Case• 22. Hypoglycaemia
A 55-year-old man collapses in your general dental surgery. What is the cause and what would you do?
The patient appears to become distant and incoherent towards the end of a treatment session.
Having re-checked the medical history before commencing the treatment, you are aware that he is an insulin-dependent diabetic. He has had diabetes mellitus for 40 years and is currently taking insulin 20 IU in the morning and 15 IU at night. In addition he has peripheral vascular disease resulting in intermittent claudication and angina, for which he takes glyceryl trinitrate (GTN) spray when necessary.
This gentleman has been a regular patient at the dentist for a number of years. On this occasion he has attended during his lunch hour for routine dental treatment involving simple periodontal treatment and the preparation of a six-unit bridge under local anaesthesia.
▪ What is the likely diagnosis?
▪ Why was this particular diabetic at risk of hypoglycaemia?
The patient is an insulin-dependent diabetic. He has an absolute deficiency of insulin and requires insulin to control his blood glucose. Hypoglycaemia is an effect of the insulin rather than the diabetes itself.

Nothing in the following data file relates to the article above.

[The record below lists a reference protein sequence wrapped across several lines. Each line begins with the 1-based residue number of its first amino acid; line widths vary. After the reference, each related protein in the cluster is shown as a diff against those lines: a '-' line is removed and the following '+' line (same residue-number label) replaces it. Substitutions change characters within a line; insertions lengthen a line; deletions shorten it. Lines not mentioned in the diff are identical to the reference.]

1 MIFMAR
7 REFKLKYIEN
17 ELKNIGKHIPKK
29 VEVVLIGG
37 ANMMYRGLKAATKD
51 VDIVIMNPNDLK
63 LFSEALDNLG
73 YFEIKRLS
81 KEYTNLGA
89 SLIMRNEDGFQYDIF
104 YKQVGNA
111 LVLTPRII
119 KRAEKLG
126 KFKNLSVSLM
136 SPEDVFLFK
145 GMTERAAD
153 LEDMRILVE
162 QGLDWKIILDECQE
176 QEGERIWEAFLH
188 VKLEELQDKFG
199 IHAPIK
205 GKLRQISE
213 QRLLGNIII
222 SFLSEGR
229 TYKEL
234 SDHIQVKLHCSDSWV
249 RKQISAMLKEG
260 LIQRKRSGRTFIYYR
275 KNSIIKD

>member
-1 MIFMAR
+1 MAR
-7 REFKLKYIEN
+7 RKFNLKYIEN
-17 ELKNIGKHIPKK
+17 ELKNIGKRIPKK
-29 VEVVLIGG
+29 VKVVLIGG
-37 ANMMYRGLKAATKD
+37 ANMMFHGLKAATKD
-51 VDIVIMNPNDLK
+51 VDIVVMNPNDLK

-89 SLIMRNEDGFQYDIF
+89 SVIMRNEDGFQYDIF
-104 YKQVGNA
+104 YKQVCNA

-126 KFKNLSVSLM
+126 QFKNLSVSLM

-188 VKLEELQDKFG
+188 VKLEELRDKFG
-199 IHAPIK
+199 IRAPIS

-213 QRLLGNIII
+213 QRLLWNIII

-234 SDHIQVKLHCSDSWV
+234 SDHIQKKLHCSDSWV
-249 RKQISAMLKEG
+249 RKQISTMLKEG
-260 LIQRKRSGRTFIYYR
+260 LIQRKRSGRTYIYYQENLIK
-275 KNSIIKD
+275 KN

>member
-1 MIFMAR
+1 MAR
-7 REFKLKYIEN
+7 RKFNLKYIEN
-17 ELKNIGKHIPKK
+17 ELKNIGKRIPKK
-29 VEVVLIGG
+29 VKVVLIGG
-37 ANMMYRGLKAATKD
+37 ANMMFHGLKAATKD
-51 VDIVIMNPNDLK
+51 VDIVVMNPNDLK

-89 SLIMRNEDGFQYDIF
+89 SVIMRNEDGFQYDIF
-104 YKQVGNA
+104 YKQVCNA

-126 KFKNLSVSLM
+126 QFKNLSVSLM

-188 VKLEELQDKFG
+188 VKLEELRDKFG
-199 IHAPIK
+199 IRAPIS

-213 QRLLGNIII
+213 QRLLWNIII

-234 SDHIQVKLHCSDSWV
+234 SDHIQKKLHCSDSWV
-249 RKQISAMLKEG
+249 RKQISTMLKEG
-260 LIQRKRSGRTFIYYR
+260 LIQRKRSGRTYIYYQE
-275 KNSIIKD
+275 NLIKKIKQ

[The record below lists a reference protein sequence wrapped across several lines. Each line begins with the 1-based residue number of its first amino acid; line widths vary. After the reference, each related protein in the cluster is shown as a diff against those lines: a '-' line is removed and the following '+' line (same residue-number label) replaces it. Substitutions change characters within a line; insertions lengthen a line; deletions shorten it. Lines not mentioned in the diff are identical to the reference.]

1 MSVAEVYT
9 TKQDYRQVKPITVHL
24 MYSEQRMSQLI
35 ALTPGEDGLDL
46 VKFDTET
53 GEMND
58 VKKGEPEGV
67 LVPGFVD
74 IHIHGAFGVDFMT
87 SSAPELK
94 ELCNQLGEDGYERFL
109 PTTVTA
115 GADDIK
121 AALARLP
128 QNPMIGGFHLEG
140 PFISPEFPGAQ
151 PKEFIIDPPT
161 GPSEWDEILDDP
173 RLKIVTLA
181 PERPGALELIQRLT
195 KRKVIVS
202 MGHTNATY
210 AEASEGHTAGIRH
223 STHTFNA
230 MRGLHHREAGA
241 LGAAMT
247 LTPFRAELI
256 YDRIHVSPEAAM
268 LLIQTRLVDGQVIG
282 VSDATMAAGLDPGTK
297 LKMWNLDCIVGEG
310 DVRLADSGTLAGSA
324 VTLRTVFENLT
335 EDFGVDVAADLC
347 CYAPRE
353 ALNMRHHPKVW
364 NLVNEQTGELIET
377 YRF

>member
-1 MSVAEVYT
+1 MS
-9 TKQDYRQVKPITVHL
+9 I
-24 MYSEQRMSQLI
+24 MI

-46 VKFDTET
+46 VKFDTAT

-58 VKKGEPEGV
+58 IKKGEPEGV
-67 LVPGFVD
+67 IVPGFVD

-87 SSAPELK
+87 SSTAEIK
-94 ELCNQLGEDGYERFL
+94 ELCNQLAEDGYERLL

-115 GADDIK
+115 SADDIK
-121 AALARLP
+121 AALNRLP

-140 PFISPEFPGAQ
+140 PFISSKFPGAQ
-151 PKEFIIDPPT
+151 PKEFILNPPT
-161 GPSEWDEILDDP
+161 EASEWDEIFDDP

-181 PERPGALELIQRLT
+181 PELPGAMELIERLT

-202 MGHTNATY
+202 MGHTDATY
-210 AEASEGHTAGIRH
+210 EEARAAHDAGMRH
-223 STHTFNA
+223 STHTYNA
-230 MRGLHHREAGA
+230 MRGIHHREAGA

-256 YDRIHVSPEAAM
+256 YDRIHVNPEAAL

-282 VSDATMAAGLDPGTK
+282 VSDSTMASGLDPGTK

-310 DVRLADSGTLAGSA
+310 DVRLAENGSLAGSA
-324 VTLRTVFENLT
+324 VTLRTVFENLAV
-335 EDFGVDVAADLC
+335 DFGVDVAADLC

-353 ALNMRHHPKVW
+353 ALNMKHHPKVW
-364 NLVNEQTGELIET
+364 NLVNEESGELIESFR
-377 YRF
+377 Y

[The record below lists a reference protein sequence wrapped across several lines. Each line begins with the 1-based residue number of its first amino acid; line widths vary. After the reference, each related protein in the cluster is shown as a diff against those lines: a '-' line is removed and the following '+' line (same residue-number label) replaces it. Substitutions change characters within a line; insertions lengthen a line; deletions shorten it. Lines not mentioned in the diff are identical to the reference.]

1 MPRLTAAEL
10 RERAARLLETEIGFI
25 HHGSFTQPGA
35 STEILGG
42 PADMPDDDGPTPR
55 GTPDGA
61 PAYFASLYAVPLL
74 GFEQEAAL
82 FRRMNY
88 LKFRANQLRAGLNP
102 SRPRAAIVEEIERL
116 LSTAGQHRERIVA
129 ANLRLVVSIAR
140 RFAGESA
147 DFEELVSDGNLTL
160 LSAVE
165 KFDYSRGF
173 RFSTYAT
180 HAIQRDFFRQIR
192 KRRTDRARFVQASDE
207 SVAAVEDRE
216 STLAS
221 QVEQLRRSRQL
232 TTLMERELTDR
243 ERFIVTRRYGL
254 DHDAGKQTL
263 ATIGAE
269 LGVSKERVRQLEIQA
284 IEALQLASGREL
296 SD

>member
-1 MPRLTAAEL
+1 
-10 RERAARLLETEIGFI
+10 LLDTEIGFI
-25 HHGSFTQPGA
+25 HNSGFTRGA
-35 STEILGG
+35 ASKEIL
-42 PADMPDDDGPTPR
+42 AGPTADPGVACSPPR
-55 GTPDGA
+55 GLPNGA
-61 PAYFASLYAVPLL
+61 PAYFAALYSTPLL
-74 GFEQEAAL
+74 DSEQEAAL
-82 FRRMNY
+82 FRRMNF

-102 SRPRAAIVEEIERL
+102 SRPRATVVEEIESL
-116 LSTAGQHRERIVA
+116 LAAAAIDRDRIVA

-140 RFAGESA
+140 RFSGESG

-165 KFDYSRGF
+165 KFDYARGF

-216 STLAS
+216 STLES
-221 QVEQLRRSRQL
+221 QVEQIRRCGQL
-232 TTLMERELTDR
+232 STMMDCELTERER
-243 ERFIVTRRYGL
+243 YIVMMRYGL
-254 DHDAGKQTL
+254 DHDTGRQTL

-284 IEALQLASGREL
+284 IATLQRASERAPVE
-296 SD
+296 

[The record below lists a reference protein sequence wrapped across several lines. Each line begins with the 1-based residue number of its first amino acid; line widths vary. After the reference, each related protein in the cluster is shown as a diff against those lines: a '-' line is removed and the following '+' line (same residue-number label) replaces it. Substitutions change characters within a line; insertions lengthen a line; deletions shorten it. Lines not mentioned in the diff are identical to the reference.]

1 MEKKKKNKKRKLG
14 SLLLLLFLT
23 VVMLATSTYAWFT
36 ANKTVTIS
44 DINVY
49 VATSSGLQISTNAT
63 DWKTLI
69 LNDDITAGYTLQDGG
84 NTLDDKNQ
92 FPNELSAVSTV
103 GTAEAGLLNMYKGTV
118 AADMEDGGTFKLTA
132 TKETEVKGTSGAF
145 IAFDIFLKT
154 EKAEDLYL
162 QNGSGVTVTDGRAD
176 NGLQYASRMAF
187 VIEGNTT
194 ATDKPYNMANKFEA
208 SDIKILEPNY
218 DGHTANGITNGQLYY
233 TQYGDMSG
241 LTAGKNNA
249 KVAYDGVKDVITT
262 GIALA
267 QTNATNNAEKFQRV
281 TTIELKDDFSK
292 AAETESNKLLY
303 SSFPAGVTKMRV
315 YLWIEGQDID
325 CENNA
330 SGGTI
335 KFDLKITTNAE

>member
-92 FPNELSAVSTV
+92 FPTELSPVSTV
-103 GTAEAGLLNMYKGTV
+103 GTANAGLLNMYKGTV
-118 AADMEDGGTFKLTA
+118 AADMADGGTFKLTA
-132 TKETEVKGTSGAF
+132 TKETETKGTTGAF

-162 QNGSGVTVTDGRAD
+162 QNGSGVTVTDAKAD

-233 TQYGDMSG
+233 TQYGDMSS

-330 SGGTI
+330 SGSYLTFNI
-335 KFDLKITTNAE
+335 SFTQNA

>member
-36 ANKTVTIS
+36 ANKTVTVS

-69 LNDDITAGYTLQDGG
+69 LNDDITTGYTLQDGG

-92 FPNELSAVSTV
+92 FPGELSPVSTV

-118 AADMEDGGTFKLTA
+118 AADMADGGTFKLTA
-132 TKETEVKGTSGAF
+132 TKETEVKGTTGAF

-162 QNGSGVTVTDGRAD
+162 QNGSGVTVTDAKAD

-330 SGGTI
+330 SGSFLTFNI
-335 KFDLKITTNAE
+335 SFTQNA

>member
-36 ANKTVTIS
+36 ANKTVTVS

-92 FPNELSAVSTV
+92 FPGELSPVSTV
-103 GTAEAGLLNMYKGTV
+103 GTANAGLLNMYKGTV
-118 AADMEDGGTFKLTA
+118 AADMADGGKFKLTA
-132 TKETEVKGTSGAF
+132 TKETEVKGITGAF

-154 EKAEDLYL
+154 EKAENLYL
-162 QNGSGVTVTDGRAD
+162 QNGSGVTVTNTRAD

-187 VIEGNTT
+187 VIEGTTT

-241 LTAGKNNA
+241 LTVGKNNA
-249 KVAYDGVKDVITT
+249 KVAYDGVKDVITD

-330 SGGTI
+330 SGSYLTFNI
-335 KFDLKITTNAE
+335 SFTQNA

▪ What are the underlying events leading to the clinical presentation?
The patient said he had taken his insulin as normal. This has mobilized glucose from the blood into the tissues, reducing the blood glucose level. The patient must eat to replenish his blood glucose otherwise the level will continue to fall. Glucose is almost the only energy source for the brain but it stores little and requires a constant supply in the blood. Reduction in blood glucose starves the brain and results in abnormal brain activity. This may present as altered behaviour, including aggression and confusion.
▪ What would you do immediately?
• Reassure the patient
• Assess vital signs, blood pressure, pulse and respiratory rate.
The patient is conscious. However, he is becoming increasingly confused and is sweaty and has tachycardia.
▪ What other signs would you look for?
Signs of sympathetic nervous system activity may accompany hypoglycaemia as the body tries to mobilize glucose. This could lead to the patient being sweaty and tachycardic. However, neuropathy and vascular disease are common complications of diabetes and may prevent signs of sympathetic activation being apparent until a late stage. It is important not to waste time looking for other signs to confirm your diagnosis for the following reasons: